As the P5+1 negotiations with Iran in Lausanne approached their deadline, coverage on the BBC News website’s Middle East page included what appeared to be a handy guide intended to assist audiences in better understanding the technical background to the story.
That impression continued in the opening paragraph of the March 30th article titled “Iran nuclear crisis: Six key points“.
“Over a decade of negotiations over Iran’s nuclear programme come to a head on Tuesday, the deadline for a deal. Here are some of the key points to understanding what the nuclear crisis is all about.”
However, what audiences actually got was a dumbed-down space-filler which did little to enhance their understanding of the real issues lying behind the difficulties in securing the framework to an agreement which would prevent Iran from gaining nuclear weapons.
The “six key points” promoted in the BBC’s article are as follows:
- We’re at a pivotal moment in one of the world’s most serious crises.
- It’s about fear and distrust
- Lots of countries have nuclear weapons, but Iran’s case is different
- Iran has been severely hit by sanctions
- Some countries are unhappy about a pending deal
- This is not the end of it
Under the second heading, readers are told:
“A core group of powers – the US, UK, France, Russia, China and Germany – want to be satisfied that Iran won’t have the capacity to make a bomb in under a year if it decided to – the so-called “break-out” time.”
No further details are given on the technical aspects of the definition of break-out time or how the pending agreement would guarantee that one year minimum time-frame.
The article continues the long-standing BBC practice of ‘impartiality box ticking’ presentation of Iranian claims, despite the fact that the IAEA has clearly stated that it is not in a position “to conclude that all nuclear material in Iran is in peaceful activities”.
“Iran for its part says it does not want a nuclear bomb, but insists on exercising its right to run a peaceful nuclear industry. It also wants crippling international sanctions lifted quickly.
Many countries do not believe Iran’s declared intentions, and there is fear of what Iran might do with a nuclear weapon, and of the prospect of a nuclear arms race in one of the world’s most unstable regions.”
Under the third heading readers are told:
“It looks to some like Iran is being singled out – after all, many countries have nuclear programmes and at least eight possess nuclear weapons.” […]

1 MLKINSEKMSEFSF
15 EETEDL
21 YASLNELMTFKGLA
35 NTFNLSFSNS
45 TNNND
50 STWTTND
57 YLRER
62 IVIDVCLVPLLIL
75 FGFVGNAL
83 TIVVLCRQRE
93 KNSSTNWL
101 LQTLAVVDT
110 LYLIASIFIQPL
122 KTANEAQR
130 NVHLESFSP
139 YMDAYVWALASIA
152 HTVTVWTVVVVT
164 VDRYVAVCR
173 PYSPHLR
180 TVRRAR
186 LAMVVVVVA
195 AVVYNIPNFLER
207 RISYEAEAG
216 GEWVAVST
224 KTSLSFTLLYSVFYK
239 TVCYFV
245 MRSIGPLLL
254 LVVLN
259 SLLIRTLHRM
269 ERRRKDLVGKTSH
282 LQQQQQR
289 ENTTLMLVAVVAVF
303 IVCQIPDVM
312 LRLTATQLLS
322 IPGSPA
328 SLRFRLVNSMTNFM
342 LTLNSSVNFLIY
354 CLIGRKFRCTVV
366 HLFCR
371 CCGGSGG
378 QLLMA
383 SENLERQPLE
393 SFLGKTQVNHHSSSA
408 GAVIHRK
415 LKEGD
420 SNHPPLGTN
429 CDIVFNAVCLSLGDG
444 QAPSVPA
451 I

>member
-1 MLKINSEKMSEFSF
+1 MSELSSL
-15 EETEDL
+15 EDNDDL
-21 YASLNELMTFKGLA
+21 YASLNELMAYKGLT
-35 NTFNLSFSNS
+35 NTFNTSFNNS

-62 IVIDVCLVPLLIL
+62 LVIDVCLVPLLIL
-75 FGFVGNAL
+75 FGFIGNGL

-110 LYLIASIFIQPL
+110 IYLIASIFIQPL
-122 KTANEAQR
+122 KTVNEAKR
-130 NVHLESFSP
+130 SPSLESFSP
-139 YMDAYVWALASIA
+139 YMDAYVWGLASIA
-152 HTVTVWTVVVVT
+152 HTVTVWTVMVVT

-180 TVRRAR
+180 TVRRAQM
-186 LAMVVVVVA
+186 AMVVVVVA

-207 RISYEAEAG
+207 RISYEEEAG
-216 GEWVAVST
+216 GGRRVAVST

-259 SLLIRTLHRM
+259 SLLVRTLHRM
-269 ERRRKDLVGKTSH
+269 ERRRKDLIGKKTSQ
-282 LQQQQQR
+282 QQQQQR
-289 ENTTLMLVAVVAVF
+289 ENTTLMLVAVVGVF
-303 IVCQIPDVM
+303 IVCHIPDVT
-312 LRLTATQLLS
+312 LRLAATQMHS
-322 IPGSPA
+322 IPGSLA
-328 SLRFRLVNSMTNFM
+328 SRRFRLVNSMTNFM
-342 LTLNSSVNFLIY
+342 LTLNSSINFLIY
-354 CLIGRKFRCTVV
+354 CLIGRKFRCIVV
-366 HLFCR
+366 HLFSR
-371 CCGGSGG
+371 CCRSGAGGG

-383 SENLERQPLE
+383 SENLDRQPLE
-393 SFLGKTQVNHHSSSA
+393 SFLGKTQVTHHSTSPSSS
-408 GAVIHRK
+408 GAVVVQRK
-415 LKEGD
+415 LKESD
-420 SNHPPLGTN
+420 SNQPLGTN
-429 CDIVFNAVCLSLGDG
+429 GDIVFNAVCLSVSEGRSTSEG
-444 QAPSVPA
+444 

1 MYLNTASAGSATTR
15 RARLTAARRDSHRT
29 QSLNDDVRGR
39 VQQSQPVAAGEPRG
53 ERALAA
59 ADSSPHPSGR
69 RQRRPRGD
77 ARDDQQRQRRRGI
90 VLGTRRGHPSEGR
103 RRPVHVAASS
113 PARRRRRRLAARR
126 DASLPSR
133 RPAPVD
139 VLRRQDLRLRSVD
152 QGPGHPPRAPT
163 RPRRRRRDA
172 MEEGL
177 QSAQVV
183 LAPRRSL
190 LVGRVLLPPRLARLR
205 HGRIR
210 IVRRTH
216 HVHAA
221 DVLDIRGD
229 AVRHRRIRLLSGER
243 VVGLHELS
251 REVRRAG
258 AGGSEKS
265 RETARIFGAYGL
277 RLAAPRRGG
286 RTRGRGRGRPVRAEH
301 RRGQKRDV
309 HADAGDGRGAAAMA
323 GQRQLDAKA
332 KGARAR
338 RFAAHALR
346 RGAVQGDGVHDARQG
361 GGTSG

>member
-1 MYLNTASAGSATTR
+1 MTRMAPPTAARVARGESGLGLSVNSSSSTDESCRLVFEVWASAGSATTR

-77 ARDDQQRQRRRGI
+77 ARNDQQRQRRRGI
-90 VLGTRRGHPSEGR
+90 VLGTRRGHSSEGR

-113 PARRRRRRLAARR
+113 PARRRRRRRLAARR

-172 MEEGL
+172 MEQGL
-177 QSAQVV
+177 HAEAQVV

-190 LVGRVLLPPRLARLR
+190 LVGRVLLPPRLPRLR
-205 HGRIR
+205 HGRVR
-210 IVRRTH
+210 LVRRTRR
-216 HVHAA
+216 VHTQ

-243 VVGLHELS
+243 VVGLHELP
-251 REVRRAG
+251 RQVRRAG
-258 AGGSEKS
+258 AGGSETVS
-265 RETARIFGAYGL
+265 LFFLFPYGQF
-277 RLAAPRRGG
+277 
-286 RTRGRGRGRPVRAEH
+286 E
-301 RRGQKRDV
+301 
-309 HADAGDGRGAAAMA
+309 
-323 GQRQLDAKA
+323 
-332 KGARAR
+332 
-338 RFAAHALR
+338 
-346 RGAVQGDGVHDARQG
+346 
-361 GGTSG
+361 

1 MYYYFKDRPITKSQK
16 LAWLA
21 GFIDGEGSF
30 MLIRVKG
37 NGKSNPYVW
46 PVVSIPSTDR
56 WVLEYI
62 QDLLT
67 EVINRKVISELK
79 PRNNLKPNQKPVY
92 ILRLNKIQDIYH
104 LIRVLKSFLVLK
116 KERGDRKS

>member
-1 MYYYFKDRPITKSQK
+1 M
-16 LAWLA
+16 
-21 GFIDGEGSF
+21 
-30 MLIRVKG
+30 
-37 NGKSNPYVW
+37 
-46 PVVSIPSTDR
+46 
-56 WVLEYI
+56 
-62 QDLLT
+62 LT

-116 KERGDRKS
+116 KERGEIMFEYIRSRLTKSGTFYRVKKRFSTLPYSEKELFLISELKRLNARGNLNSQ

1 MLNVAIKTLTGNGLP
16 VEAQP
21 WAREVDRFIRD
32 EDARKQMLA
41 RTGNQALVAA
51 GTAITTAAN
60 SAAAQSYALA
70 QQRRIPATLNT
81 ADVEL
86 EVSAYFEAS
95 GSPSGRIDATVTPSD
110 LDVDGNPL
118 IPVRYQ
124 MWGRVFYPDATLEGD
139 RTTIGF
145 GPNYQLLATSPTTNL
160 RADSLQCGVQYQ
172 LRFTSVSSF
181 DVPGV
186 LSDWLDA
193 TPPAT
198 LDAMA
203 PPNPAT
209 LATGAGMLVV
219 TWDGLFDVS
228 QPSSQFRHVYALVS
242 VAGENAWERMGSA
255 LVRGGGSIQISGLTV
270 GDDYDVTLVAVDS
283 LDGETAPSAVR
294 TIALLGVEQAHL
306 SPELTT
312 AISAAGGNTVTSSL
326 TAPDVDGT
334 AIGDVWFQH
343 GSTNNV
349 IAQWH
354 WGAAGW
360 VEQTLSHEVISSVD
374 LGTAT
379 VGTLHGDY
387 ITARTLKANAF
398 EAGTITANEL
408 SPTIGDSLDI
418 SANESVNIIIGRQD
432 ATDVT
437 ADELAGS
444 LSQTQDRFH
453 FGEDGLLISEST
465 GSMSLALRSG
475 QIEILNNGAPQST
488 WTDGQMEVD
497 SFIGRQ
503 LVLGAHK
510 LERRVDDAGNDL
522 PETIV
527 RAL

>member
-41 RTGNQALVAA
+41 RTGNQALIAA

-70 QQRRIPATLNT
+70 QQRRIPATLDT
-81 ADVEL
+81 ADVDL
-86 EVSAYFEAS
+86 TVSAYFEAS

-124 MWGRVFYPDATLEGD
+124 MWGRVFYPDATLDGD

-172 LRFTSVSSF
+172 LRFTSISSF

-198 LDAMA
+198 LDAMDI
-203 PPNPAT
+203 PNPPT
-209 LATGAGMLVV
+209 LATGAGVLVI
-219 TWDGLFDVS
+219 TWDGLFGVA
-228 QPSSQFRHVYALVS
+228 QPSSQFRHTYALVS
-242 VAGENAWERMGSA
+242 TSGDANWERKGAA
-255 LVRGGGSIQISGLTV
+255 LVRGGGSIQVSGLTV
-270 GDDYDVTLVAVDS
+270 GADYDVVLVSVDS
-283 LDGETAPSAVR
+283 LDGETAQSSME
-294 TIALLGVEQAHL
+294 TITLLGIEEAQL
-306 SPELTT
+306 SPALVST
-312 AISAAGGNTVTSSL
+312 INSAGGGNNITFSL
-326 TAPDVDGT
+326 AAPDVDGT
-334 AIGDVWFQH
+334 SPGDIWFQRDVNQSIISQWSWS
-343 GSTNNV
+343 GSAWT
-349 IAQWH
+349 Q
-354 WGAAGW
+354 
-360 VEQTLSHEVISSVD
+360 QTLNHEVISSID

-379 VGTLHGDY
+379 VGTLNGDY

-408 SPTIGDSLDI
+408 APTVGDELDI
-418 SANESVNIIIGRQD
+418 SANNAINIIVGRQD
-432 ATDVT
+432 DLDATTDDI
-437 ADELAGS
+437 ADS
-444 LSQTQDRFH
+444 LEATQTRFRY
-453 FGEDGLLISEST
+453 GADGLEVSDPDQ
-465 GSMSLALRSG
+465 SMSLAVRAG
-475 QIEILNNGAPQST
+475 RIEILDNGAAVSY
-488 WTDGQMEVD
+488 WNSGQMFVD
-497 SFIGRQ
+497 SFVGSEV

“Iran says the international community is displaying double standards by not doing anything about its arch-foe Israel, which is widely believed to have a nuclear arsenal – though Israel has neither confirmed nor denied this. Israel however, like nuclear-armed India and Pakistan, is not a signatory to the NPT.”
On the topic of PMDs (possible military dimensions), the article merely states:
“What also worries the international community are unanswered questions surrounding possible military dimensions to Iran’s nuclear programme.
A 2007 US intelligence report said Iran had a nuclear weapons programme but “halted” this in 2003. The global nuclear watchdog, the International Atomic Energy Agency (IAEA), has been investigating this in parallel to the main nuclear talks, but says Iran has not provided enough information about its past activities. These include possible nuclear-related tests at a secret military site, where Iran has barred IAEA inspectors.”
The BBC article does not visit the topic of if or how that issue will be addressed in the emerging framework deal. No mention is made of the contentious issue of Iran’s existing stockpile of uranium, of the all-important topic of verification of Iranian compliance with the terms of any deal or of the wider – but related – picture of Iranian activities across the Middle East. Hence, when readers get to the section titled “Some countries are unhappy about a pending deal” they are still not in a position to understand the background to the vague statements it includes.
The BBC has some talented science correspondents who are surely capable of compiling the long-needed fact-based backgrounder which has been glaringly absent from the corporation’s coverage of the P5+1 negotiations with Iran to date. In the meantime, readers will no doubt find this fact sheet on the subject of nuclear break-out time written by the former deputy director-general for safeguards at the IAEA helpful to their understanding of this story.